SAINT-PETERSBURG (AFP) – Russian President Vladimir Putin announced Thursday the G20 would discuss the Syria crisis over dinner, as it seeks to overcome bitter divisions over a U.S.-led push for military action against President Bashar al-Assad’s regime.
With pressure mounting on the G20 group of nations to make concrete progress towards ending the conflict at their summit in Saint Petersburg, the United Nations announced that its special envoy Lakhdar Brahimi was on his way to attend the meet to push for peace talks.
Obama arrived in Saint Petersburg from Sweden after clearing the first hurdle in his race to win domestic congressional backing for punitive strikes over the alleged use of chemical weapons by President Bashar al-Assad’s regime.
In a bid to smooth over the tensions, the two leaders put on a show of smiles for the cameras as they shook hands just before the summit got under way.
Putin opened the summit by revealing that the Syria crisis — which has threatened to overshadow all other items at the meeting — would be formally discussed over dinner.
“Some participants have asked me to give the time and possibility to discuss other… very acute topics of international politics, in particular the situation around Syria,” Putin told the opening plenary session of the meeting on the shores of the Gulf of Finland at a former Imperial palace outside Saint Petersburg.
“I suggest we do this during dinner so that we… in the first part can discuss the (economic) problems we had gathered here for and are key for the G20,” he added.
An Obama aide said he would argue his case for military action against Syria and explore what type of “political and diplomatic support they may express for our efforts to hold Syrian regime accountable.”
But Syria’s allies remained unmoved by Obama’s push, with Iran’s supreme leader Ayatollah Ali Khamenei calling allegations of an August 21 chemical weapons attack by the regime a “pretext” to launch strikes against the country, and pledging to support Damascus “until the end.”
On the eve of the summit, Putin bluntly warned the West that any military action without UN Security Council approval would be an “aggression” and once again demanded watertight proof of chemical weapons use.
According to U.S. intelligence, more than 1,400 people living in rebel-held suburbs of Damascus were killed in the strike, which involved the use of the sarin nerve gas.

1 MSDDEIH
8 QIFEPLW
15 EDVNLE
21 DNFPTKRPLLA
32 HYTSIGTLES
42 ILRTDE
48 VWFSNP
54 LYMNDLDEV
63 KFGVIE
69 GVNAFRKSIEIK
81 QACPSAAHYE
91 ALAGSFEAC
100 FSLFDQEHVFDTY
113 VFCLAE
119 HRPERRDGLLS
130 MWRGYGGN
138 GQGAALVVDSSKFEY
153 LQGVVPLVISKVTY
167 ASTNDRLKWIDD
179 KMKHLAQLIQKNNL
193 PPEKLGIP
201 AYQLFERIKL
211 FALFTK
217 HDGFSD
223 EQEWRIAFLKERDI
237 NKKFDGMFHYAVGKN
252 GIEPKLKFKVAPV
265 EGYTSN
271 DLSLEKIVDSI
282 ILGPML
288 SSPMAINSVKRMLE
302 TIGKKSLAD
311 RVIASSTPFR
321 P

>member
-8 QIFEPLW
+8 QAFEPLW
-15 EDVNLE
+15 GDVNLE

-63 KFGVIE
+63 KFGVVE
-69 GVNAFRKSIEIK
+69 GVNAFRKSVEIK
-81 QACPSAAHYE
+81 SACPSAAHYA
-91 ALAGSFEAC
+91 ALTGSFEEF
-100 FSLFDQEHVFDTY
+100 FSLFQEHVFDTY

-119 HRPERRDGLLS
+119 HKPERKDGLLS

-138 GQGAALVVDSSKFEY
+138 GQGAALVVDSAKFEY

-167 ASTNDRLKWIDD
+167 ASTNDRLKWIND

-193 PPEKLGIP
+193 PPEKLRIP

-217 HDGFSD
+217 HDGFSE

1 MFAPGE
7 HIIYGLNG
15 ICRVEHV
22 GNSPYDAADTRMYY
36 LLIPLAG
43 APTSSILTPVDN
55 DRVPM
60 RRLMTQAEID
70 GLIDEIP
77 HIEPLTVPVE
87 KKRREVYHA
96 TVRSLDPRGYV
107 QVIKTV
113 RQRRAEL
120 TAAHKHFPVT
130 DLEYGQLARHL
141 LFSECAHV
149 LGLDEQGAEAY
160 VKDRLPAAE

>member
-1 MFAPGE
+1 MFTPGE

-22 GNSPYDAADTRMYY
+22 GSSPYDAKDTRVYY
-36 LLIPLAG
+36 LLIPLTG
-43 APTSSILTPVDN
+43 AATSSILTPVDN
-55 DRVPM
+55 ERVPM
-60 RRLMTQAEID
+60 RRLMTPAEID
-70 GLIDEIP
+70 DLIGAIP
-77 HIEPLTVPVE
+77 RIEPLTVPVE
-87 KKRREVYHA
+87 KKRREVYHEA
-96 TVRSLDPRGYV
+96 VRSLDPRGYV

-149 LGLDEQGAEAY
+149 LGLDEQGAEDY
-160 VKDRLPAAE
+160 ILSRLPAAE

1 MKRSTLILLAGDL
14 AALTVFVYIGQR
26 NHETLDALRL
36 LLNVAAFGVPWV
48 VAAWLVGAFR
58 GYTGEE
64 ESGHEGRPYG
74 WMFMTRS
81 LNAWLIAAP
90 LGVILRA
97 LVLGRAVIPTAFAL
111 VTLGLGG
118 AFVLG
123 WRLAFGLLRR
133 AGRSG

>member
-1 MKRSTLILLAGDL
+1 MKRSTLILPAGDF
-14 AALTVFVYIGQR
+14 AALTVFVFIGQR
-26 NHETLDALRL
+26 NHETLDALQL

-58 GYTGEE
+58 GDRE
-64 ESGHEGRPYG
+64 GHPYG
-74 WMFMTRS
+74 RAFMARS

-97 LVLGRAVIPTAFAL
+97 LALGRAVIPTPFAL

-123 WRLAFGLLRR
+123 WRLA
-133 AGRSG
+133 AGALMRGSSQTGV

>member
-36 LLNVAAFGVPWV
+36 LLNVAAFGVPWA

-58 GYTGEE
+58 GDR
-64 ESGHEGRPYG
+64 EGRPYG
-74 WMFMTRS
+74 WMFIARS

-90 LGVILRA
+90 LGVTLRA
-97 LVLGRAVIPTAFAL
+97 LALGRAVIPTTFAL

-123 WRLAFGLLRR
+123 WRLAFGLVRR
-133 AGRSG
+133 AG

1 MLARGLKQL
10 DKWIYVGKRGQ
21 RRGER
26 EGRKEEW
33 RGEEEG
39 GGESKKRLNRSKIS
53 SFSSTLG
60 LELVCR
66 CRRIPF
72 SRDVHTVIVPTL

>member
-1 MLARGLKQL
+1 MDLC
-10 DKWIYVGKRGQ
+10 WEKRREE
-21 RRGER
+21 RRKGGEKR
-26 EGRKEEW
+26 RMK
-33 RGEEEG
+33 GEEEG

Beyond convincing Russia, Obama has a tough sell ahead elsewhere, with China — another veto-wielding Security Council member state — having already expressed its “grave concerns” over unilateral military strikes.
A political solution is the only way to end the Syria crisis, a senior Chinese official said on Thursday, warning world powers to be “highly prudent” over the issue.
“War cannot solve the problem in Syria,” Chinese delegation spokesman Qin Gang told reporters at the G20.
Pope Francis added his voice to the calls for a peaceful solution to the Syria crisis, warning against “futile pursuit of a military solution.”
German Chancellor Angela Merkel has repeatedly ruled out her country’s participation in any U.S.-led military strike against Assad’s regime, while the British parliament has also rejected the idea.
UN Arab-League envoy Brahimi is on his way to Saint Petersburg to help Secretary General Ban Ki-moon push at the G20 summit for an international peace conference on Syria first proposed by the United States and Russia in May, the UN spokesperson said.
“While the world is focused on concerns about the possible use of chemical weapons in Syria we must push even harder for the International Conference on Syria to take place in Geneva,” the spokesperson quoted Ban as saying.
The U.S.-Russia push for peace talks has languished as ties between the two world powers sank to a new post-Cold War low over deep divisions on Syria, Russia’s granting of asylum to U.S. intelligence leaker Edward Snowden and a string of hardline Russian laws.
While no formal bilateral sit-down meeting is planned between Obama and Putin, a White House official suggested there would likely be some kind of more informal conversation.
In face of possible strikes, Syrian Deputy Foreign Minister Faisal Muqdad told AFP that his government was ready to retaliate in case of foreign military action and the regime will “not change position even if there is World War III.”
International aid agency Oxfam called on the G20 to overcome their differences on Syria saying: “The timing of this G20 is critical. Leaders in St Petersburg must not let ordinary Syrians down.”
Western military action against Syria had looked imminent last week, but Obama deferred the move and is seeking congressional backing in a vote scheduled for next Monday.
The Senate Foreign Relations Committee on Wednesday gave its backing by a 10-7 vote for the use of force. Senate leaders said the full chamber will vote next week on the motion, when Obama is expected to carry the day.
The amended resolution authorises military intervention with a 90-day deadline and bars U.S. boots on the ground for combat purposes.
The House of Representatives will also begin its deliberations next week.
Since British lawmakers voted down a bid for strikes against the regime, Washington has found a firm partner in France.
Now in its third year, the popular uprising against the Assad regime has cost more than 100,000 lives.